By now, there was no mistaking the intentions of our club predecessors. Their building was in place, a boat basin had been dug and the north bulkhead was constructed. Stationary docks were, of course, the order of the day. The the building in the background of photo 10 was used for storage and came to be known as the "Koot House". It's name was apparently derived from an original house further east which was torn down in 1914 to make room for the club's outdoor pavilion. That koot house was used by local duck hunters as a winter meeting place. The twin lighthouses flanking the entrance to the club's grounds in photo 6 were built in 1936 and adorned our facility for two and a half decades. Photo 7 is actually a post card which probably made many a city dweller envious when they received it from their friends or relatives vacationing in what was then a rural and rustic Stony Brook. Photo 8 is a view of the club from across the launch ramp. The original locust posts which supported the stone and cement bulkhead were eventually faced with corrugated metal. Notice the outdoor porch which ran the length of the club. Future years would bring many physical changes to the original building as will be obvious as you continue through this history. Finally, photo 9 depicts the original "boat basin" which accommodated approximately twenty-five skippers. With a Constitution calling for a maximum of fifty members, it's not hard to see how a premium on boat slips has probably always been a theme throughout our history.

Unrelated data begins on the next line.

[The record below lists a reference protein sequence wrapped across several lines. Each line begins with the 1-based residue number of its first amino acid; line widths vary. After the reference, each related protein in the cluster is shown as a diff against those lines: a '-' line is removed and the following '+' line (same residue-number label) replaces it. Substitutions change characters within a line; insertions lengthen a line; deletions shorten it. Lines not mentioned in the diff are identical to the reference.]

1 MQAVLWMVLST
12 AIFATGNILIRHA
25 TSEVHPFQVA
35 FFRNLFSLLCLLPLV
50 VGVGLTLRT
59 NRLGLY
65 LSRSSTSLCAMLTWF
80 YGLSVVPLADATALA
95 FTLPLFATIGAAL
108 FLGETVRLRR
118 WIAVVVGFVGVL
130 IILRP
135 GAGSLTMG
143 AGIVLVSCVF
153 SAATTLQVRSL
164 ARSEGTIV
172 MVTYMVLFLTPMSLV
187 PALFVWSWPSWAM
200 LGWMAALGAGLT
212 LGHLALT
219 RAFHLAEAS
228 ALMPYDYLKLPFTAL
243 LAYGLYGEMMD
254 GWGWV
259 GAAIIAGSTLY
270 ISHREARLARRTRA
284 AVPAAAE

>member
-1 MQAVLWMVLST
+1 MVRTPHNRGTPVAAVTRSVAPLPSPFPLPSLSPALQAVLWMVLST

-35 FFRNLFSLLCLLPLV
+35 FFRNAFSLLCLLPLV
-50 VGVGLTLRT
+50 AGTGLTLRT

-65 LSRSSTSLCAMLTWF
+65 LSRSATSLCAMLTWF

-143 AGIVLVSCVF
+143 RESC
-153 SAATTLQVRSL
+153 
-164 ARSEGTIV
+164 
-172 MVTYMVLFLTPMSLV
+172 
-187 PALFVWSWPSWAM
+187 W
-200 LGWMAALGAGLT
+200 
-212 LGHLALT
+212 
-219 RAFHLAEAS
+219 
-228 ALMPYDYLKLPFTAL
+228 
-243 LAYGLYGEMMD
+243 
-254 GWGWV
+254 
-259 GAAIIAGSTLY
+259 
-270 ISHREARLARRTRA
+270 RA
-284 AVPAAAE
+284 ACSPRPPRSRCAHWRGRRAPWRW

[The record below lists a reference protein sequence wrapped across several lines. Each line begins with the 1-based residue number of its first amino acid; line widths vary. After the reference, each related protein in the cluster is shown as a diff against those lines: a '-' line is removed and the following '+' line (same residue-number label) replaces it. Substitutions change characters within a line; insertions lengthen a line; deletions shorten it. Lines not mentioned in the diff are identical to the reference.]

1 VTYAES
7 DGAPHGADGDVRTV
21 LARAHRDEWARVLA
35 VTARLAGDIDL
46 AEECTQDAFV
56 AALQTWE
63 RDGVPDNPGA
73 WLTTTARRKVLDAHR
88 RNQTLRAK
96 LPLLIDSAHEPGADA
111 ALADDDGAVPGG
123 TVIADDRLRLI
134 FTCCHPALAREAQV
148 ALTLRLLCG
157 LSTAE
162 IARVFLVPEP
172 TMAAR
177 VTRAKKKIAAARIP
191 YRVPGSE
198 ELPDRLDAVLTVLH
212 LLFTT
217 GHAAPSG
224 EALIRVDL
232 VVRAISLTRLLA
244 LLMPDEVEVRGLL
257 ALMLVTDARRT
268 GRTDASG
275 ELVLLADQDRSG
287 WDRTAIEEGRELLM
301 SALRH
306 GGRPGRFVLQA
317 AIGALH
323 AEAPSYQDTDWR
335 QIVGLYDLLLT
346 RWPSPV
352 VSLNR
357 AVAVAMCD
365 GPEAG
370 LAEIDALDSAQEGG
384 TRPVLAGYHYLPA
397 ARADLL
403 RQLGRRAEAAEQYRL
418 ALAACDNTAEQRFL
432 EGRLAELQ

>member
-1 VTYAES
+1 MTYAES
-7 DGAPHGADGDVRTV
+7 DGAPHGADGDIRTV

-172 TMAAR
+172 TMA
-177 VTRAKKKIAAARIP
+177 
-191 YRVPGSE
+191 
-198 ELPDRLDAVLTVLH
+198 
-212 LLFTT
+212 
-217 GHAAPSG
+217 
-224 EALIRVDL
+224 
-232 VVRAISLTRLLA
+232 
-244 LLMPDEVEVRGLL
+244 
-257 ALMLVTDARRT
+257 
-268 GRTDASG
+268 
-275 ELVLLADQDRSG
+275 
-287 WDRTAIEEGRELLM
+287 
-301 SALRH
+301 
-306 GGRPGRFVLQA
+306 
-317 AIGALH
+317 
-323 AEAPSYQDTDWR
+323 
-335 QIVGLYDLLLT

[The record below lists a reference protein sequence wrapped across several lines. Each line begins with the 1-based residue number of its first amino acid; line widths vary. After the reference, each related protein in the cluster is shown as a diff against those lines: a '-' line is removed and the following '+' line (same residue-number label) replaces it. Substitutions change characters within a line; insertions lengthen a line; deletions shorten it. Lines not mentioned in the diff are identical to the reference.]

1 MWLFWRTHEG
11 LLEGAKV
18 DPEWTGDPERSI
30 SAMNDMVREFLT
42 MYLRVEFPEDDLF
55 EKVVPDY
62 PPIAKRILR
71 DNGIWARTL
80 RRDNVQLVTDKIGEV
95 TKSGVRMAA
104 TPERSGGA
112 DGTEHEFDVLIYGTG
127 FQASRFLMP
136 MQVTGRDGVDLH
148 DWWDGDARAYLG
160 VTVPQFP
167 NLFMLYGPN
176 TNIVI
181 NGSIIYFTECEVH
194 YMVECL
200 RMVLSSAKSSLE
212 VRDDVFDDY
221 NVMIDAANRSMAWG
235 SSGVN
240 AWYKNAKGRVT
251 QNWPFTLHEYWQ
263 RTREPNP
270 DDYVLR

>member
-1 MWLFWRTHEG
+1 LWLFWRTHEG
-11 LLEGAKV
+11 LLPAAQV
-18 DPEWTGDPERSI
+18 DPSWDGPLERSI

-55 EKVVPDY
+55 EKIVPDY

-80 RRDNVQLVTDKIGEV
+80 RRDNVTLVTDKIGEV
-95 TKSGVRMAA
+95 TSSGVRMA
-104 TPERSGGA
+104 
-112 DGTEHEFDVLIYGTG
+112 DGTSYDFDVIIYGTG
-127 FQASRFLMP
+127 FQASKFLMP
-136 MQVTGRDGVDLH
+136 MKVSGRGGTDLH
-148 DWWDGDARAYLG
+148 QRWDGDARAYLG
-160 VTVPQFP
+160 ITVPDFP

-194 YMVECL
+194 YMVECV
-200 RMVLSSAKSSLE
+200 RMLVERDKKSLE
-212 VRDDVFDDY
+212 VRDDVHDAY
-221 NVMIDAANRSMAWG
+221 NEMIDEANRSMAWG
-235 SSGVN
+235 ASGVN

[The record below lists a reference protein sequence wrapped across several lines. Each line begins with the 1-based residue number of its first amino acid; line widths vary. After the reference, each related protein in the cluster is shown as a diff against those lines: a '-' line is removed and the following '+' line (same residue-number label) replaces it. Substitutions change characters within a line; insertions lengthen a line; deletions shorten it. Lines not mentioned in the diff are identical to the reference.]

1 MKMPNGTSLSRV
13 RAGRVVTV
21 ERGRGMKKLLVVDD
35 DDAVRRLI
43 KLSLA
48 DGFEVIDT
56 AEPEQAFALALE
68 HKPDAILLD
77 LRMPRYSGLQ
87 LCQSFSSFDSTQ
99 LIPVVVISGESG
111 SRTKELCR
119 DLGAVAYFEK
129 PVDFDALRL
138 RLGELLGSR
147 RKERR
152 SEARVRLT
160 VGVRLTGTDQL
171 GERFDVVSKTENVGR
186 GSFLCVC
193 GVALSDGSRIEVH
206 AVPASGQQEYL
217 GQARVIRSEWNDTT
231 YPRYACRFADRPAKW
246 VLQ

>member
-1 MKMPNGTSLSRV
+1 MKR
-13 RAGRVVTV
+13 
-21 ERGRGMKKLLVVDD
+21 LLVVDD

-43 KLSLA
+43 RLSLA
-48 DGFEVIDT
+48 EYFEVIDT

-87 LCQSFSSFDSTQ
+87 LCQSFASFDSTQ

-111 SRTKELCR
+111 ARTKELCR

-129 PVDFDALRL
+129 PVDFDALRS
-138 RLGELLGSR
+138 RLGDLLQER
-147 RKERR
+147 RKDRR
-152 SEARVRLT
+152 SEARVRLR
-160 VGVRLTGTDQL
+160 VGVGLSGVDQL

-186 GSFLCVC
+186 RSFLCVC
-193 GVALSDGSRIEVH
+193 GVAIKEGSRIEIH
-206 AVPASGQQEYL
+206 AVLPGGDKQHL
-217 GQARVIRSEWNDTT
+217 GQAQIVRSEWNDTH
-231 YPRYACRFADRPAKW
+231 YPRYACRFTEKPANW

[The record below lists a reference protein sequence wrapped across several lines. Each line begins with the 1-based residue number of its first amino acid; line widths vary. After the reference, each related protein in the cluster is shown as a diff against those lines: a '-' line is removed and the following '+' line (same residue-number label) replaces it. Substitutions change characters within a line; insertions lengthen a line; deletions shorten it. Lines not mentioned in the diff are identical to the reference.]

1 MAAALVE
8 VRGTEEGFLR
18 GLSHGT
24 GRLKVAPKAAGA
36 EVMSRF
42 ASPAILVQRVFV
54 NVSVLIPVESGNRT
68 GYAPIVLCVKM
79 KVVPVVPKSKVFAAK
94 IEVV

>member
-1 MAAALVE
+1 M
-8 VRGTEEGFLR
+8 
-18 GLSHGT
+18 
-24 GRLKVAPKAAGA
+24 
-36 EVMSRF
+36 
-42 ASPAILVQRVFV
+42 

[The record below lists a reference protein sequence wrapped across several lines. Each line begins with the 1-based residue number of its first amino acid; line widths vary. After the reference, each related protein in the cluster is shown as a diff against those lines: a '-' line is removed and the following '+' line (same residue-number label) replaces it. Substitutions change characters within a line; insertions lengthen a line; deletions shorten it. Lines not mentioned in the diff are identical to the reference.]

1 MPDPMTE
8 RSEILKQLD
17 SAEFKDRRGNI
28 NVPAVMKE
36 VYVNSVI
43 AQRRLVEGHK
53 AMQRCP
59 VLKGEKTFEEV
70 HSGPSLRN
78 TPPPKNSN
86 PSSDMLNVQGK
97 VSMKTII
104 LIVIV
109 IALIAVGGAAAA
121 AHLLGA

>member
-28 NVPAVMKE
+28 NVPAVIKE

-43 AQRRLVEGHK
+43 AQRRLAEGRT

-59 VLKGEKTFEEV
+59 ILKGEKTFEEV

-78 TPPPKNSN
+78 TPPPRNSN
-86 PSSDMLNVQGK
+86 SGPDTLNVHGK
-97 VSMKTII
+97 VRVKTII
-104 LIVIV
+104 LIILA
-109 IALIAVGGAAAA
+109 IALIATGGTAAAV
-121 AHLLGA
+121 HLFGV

In 1932, the club acquired its first cannon for use on Commissioning Days. It was five years later in 1937 when S.B.Y.C. obtained its liquor license causing some members concern that the place was becoming a "semi-nite club". Expansion was on our horizon with the acquisition of additional land in 1939 from the Brookhaven Trustees. Next ...